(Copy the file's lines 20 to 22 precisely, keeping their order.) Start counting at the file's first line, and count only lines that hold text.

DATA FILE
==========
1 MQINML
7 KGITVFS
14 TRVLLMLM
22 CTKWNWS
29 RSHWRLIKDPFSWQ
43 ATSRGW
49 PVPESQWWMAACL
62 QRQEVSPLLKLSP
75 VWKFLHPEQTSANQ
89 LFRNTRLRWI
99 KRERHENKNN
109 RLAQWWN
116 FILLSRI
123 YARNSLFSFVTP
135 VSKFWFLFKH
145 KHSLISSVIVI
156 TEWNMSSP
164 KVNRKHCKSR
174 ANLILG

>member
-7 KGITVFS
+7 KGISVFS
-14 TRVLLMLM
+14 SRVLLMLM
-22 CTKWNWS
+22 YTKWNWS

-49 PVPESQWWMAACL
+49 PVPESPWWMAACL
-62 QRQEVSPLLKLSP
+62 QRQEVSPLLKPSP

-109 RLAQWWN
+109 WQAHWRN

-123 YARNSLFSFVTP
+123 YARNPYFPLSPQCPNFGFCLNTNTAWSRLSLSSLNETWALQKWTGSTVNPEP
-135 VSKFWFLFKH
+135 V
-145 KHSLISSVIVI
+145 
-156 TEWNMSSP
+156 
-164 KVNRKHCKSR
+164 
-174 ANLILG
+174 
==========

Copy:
>member
-7 KGITVFS
+7 KGISVFS